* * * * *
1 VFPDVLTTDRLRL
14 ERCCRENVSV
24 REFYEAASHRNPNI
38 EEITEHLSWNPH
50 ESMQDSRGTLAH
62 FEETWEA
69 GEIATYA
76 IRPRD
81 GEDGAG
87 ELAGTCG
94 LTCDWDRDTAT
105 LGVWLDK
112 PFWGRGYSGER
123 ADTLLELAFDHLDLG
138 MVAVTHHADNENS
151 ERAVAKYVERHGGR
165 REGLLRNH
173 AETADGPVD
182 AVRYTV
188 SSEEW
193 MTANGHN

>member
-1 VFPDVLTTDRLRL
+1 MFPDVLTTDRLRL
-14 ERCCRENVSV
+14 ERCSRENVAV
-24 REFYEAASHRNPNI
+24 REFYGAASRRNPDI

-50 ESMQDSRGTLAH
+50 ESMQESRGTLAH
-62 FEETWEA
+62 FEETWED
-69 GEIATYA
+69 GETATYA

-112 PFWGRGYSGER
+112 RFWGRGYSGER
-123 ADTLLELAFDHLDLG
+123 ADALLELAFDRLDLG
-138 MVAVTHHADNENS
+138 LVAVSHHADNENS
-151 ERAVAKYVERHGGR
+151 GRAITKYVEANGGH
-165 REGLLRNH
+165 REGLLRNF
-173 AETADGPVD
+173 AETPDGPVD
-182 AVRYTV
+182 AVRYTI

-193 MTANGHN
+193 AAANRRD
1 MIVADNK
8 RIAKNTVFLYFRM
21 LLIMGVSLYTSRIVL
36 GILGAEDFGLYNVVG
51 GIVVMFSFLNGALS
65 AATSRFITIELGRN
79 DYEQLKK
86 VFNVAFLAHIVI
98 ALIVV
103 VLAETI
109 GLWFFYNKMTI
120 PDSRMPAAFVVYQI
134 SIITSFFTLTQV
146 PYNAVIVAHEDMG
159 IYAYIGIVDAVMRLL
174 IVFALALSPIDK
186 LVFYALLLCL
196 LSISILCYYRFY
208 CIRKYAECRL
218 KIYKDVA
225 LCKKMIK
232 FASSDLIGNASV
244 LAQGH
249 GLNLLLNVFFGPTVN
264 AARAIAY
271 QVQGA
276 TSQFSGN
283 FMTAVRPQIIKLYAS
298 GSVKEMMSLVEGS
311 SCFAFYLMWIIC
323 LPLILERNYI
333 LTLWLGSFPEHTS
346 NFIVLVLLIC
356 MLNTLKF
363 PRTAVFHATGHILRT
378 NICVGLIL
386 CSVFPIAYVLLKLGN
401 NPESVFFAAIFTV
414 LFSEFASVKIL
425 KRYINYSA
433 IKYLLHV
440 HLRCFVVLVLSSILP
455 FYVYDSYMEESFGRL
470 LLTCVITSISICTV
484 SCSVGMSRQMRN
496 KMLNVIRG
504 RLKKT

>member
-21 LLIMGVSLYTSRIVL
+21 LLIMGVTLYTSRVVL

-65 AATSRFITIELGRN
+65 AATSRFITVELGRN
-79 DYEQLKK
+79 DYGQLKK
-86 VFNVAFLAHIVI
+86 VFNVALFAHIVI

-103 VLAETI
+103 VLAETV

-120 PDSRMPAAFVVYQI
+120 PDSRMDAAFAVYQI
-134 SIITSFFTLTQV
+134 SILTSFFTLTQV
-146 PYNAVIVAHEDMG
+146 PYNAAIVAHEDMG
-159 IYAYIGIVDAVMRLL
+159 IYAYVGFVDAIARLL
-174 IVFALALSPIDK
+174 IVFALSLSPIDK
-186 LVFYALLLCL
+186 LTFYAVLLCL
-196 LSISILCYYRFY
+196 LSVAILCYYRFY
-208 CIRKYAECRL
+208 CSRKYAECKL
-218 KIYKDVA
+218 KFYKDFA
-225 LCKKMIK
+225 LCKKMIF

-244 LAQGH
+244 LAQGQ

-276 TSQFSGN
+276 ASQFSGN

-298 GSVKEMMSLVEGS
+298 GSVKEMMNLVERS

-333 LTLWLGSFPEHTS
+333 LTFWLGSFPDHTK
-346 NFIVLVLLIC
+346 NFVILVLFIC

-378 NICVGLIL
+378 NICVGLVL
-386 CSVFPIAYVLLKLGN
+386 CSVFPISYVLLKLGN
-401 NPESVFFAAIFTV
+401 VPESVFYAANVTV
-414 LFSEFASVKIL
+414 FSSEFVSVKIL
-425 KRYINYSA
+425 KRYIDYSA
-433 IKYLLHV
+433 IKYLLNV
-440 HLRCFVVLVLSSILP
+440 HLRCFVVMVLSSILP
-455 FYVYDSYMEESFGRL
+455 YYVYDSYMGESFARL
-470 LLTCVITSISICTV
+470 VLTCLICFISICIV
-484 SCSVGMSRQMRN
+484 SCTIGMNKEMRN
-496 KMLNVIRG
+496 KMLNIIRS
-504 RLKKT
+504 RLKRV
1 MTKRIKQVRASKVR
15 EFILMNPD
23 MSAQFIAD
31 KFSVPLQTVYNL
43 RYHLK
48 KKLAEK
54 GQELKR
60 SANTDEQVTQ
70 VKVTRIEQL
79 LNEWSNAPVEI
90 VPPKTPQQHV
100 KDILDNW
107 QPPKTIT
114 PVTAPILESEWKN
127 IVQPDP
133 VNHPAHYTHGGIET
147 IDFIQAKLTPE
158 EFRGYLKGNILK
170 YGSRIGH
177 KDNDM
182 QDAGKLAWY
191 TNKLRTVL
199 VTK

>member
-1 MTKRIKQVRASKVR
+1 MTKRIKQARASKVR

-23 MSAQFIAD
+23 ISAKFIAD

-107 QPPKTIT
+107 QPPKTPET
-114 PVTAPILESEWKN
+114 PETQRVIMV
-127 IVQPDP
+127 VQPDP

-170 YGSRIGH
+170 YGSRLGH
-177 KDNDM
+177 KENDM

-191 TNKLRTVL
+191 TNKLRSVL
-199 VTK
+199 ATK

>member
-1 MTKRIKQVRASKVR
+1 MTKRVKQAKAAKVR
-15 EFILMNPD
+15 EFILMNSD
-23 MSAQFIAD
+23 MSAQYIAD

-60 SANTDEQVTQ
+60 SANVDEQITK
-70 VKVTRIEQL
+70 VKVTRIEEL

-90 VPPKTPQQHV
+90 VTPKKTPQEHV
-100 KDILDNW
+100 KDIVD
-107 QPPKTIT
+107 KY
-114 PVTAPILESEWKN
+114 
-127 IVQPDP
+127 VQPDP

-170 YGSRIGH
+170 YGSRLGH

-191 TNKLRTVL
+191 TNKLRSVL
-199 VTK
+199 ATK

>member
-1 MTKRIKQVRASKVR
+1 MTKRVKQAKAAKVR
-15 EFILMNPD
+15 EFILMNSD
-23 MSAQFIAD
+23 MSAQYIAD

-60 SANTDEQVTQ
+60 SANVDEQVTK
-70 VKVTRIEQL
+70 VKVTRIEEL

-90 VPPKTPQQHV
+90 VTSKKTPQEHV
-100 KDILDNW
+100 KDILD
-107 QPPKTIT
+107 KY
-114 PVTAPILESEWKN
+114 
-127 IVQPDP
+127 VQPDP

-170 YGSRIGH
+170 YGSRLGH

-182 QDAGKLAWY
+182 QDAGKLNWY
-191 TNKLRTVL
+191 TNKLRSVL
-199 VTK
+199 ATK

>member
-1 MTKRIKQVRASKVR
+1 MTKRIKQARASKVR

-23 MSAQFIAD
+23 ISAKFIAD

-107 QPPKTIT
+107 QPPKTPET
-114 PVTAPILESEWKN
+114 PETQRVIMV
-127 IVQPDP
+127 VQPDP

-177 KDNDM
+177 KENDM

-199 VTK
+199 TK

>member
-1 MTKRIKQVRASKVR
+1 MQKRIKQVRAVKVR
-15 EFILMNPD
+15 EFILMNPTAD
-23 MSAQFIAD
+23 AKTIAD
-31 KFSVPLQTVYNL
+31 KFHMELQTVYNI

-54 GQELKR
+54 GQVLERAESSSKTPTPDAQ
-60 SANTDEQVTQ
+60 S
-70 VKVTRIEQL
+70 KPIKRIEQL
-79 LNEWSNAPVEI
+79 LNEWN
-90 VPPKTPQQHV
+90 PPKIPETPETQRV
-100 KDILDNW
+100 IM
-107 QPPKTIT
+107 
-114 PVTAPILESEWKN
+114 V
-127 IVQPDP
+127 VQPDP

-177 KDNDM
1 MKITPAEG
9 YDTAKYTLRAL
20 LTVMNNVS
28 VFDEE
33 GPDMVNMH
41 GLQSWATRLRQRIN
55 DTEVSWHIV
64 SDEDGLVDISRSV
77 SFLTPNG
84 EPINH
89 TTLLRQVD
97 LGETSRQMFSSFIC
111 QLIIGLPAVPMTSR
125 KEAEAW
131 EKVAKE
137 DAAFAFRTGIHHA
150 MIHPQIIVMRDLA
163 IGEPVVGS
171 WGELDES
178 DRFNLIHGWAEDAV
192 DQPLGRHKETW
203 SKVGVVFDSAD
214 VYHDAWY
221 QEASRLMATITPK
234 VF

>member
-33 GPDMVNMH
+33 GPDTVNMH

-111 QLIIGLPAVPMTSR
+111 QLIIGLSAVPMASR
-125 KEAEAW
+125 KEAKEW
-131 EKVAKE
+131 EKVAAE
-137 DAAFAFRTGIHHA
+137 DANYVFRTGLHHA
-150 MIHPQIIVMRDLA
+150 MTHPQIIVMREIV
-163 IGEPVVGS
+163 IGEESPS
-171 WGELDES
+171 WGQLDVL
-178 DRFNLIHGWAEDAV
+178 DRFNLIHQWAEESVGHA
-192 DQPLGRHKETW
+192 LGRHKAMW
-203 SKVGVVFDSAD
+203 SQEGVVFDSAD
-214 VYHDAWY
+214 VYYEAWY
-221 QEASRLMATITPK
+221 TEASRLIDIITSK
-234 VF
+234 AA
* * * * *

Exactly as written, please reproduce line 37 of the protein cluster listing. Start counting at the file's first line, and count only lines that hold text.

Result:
-123 ADTLLELAFDHLDLG